When the coronavirus outbreak first spread, the Foreign and Commonwealth Office began gradually warning against travel to certain countries, and between March and July it advised against all but essential travel to all overseas destinations. Over the summer, some travel restrictions were lifted, but many have been gradually reimposed as the pandemic’s second wave struck.
Right now though, the bigger issue is that national and local lockdowns across much of the UK mean you are either banned or advised against travelling anywhere – whether that’s elsewhere in the UK or overseas.
Holidays from England – banned
In England, holidays are banned during the national lockdown from Thursday 5 November to Wednesday 2 December. This includes travel within the UK and overseas. If you’re abroad on Thursday 5 November, you do not need to return home immediately, but should check with your airline or travel operator on arrangements for returning.
In Wales, international travel is not allowed, but travel within Wales is. There are no restrictions on travel within Wales, but people are told not to travel to other parts of the UK if they can avoid it. The Welsh Government website also says travel abroad should not be undertaken.
In Scotland, non-essential travel between Scotland and the rest of the UK isn’t allowed – and overseas holidays are banned for many. All non-essential travel into or out of ‘level 3’ or above areas is banned, so you can’t leave one of these areas for a holiday either overseas or within the UK. If you live in a ‘level 2’ or below area, you can generally still go on holiday overseas. But travel between Scotland and England, Wales, Northern Ireland and the Republic of Ireland is banned – which applies both to people who live in Scotland and those who live elsewhere and are planning to visit Scotland.
Northern Ireland, most non-essential travel is advised against – but it’s not against the law. If you can’t travel due to new lockdown restrictions then, as a general rule, your rights depend on whether your trip is still running. If your flight or package holiday is cancelled, you’re due a full refund. If it’s still on, then legally they don’t need to refund you.
Going abroad or planning a future trip?
It’s important to check Foreign Office warnings and quarantine restrictions. Given the strict lockdown rules outlined above, for many the question of what other travel restrictions are in place will be academic in the short term. But if you are going away or planning a future trip, it’s important to check what the latest situation is (though as it changes frequently, bear in mind any future trip may be subject to different rules). Here are the three key questions to ask:
- Is the Foreign Office advising against travel? The Foreign and Commonwealth Office (FCO) issues advice to UK nationals on where it’s safe to travel abroad. As well as being a useful safety guide, this can sometimes determine whether or not you’re able to get a refund or insurance payout if you’re due to travel to specific locations. So always check the latest FCO travel advice.
- Will you have to quarantine on return? Quarantine requirements for those returning to the UK are an important consideration – those arriving from many destinations must still self-isolate for two weeks, which may make travelling impractical, although from Tuesday 15 December you may be able to cut the isolation period – see below for more on this. See the latest advice for those returning to England, Scotland, Wales and Northern Ireland.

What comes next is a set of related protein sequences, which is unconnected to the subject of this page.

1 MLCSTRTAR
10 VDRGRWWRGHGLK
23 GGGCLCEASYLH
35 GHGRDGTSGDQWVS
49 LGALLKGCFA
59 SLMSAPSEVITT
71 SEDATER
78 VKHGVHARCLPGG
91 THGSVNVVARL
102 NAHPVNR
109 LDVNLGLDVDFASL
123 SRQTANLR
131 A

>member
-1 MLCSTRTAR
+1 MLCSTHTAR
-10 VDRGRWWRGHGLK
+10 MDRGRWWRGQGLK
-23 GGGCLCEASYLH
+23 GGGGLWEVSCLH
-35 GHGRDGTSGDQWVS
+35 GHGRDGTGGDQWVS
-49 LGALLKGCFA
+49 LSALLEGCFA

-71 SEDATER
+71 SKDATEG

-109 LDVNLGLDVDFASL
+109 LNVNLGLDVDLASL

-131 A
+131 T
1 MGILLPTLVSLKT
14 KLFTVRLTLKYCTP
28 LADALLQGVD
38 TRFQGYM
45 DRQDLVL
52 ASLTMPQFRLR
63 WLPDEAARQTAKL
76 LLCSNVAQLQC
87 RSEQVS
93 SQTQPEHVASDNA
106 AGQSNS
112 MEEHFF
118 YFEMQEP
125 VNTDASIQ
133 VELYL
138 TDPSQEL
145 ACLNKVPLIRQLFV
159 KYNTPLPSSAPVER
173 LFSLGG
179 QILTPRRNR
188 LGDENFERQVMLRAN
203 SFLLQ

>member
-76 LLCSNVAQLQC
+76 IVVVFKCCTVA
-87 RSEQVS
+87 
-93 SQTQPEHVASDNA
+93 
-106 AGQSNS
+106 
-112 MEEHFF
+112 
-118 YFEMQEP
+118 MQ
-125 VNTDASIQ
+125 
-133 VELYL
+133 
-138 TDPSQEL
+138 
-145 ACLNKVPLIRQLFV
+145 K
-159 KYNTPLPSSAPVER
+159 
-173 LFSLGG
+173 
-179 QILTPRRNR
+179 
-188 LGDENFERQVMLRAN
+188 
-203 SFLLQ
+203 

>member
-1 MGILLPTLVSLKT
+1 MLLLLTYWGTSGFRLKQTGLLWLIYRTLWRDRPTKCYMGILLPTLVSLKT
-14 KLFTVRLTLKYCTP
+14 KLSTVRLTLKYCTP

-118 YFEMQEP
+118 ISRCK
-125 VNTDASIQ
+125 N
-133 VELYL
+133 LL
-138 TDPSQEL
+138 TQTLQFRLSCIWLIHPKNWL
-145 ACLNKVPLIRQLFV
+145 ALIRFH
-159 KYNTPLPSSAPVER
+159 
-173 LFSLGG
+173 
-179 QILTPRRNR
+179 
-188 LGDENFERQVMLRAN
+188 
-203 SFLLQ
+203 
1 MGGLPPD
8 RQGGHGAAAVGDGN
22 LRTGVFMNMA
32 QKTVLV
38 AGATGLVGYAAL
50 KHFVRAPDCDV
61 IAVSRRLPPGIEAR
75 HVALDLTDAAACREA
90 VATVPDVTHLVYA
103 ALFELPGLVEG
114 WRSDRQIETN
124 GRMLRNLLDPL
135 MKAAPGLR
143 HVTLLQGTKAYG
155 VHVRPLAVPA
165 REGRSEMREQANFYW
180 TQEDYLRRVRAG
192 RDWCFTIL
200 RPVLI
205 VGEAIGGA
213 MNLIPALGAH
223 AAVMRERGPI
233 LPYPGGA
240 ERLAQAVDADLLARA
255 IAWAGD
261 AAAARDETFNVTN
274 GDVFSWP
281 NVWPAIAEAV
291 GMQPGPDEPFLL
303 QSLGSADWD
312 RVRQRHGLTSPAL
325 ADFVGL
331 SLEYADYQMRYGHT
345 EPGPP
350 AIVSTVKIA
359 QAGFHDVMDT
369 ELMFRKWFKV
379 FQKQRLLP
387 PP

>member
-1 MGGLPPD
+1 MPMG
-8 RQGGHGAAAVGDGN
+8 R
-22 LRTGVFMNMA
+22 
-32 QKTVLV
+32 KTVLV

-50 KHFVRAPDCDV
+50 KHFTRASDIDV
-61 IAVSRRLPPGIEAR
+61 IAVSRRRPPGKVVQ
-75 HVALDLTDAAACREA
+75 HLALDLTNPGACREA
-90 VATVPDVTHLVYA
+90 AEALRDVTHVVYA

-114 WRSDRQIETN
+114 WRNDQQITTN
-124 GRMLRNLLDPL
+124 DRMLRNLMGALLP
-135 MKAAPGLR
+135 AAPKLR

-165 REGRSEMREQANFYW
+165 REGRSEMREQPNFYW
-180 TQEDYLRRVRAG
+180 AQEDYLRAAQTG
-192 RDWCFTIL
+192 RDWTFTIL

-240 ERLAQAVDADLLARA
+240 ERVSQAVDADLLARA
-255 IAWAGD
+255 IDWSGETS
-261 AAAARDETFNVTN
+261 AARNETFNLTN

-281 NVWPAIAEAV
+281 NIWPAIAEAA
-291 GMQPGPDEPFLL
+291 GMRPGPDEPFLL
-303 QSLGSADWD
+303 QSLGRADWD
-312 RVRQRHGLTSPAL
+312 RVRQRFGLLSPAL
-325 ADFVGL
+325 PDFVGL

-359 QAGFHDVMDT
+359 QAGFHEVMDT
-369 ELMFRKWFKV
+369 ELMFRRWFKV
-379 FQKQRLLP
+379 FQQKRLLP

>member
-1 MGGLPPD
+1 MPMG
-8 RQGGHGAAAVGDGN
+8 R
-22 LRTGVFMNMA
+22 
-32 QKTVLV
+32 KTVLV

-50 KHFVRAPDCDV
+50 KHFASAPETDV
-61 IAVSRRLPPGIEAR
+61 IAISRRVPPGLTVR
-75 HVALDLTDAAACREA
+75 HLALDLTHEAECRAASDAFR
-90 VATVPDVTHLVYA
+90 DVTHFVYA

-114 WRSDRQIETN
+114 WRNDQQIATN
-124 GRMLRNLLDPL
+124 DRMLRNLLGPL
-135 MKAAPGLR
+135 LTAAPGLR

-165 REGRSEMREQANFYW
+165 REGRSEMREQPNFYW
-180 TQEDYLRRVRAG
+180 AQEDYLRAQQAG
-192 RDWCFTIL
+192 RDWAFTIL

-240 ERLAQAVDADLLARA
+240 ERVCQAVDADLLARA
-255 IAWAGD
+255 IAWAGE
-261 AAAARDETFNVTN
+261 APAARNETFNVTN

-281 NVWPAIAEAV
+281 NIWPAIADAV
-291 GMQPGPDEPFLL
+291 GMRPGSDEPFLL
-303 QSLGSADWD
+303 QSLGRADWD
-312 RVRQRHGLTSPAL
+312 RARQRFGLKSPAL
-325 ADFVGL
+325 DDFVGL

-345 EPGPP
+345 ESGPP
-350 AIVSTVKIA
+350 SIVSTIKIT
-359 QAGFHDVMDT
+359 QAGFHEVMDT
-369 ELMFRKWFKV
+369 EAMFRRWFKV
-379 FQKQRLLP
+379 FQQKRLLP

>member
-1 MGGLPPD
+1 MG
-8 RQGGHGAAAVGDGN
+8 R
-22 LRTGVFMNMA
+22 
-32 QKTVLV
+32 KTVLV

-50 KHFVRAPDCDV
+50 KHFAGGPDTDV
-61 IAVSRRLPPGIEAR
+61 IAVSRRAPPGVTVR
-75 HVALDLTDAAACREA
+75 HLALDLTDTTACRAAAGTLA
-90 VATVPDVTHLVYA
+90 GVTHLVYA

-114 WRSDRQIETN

- Will the country you’re going to let you in (or require you to quarantine)? For example, the FCO has no warning in place for Australia, yet Brits are still not allowed to enter the country. For this, you’ll need to check with the country in question – its UK embassy website is often a good starting point.
Travellers returning to England are able to cut quarantine
Passengers arriving in England will be able to reduce mandatory quarantine from mid-December if they pay for and take a coronavirus test at least five days after coming into the country. At the moment, passengers arriving into England from countries not on the Government’s travel corridor list have to self-isolate for 14 days. But under a new ‘test to release’ scheme that will come into force on Tuesday 15 December, people will have the option to take a test after five days of self-isolation, with a negative result releasing them from the need to isolate.
Flight or holiday cancelled – can we get a refund?
In this situation, your first step should be to try and get a full refund from the travel firm – though that is proving tough for some in practice. If you’re struggling, you can also try to get money back from your card firm, if you booked with a debit or credit card, or your travel insurer.
Travel firms SHOULD refund you for cancelled trips – though many are dragging their feet
As a general rule, if you’ve paid for a trip and then the travel firm cancels, you should be due a refund. Yet that hasn’t always proved easy with cancellations due to the pandemic. While coronavirus has been devastating across the travel industry, firms have been treating customers in very different ways – as shown by a major MoneySavingExpert.com survey
Even if some firms are being slow to refund customers though, your right to a refund is clear:
- With most cancelled flights, you’re due a full refund within seven days. Most cancelled flights will fall under EU flight delay rules (which still apply this year despite Brexit, and cover all flights leaving the UK or EU as well as flights to the UK/EU on a UK/EU airline). These state you’re entitled to choose between:
- EITHER a refund for the flight that was cancelled.
- OR an alternative flight (airlines call this re-routing) to your destination.